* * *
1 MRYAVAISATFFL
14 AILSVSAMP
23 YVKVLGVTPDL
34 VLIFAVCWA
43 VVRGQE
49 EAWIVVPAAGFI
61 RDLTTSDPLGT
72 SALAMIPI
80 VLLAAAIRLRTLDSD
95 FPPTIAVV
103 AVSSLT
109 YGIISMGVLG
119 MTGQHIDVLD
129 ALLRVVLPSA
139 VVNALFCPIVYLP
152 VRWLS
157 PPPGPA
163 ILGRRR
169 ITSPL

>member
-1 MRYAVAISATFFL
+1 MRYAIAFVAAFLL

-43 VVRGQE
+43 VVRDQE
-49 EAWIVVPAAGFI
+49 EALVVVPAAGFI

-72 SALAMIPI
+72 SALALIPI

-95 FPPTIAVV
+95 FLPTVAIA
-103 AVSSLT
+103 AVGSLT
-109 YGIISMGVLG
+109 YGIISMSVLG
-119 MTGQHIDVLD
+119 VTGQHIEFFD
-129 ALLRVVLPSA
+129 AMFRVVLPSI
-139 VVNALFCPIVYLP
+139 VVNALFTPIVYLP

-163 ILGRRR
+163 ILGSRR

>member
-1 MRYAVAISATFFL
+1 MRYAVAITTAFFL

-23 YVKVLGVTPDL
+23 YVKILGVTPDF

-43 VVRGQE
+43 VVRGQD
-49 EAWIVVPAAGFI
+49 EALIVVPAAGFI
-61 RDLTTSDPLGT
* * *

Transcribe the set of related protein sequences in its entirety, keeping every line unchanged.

1 MRYAVAISATFFL
14 AILSVSAMP
23 YVKVLGVTPDL
34 VLIFAVCWA
43 VVRGQE
49 EAWIVVPAAGFI
61 RDLTTSDPLGT
72 SALAMIPI
80 VLLAAAIRLRTLDSD
95 FPPTIAVV
103 AVSSLT
109 YGIISMGVLG
119 MTGQHIDVLD
129 ALLRVVLPSA
139 VVNALFCPIVYLP
152 VRWLS
157 PPPGPA
163 ILGRRR
169 ITSPL

>member
-1 MRYAVAISATFFL
+1 MRYAIAFVAAFLL

-43 VVRGQE
+43 VVRDQE
-49 EAWIVVPAAGFI
+49 EALVVVPAAGFI

-72 SALAMIPI
+72 SALALIPI

-95 FPPTIAVV
+95 FLPTVAIA
-103 AVSSLT
+103 AVGSLT
-109 YGIISMGVLG
+109 YGIISMSVLG
-119 MTGQHIDVLD
+119 VTGQHIEFFD
-129 ALLRVVLPSA
+129 AMFRVVLPSI
-139 VVNALFCPIVYLP
+139 VVNALFTPIVYLP

-163 ILGRRR
+163 ILGSRR

>member
-1 MRYAVAISATFFL
+1 MRYAVAITTAFFL

-23 YVKVLGVTPDL
+23 YVKILGVTPDF

-43 VVRGQE
+43 VVRGQD
-49 EAWIVVPAAGFI
+49 EALIVVPAAGFI
-61 RDLTTSDPLGT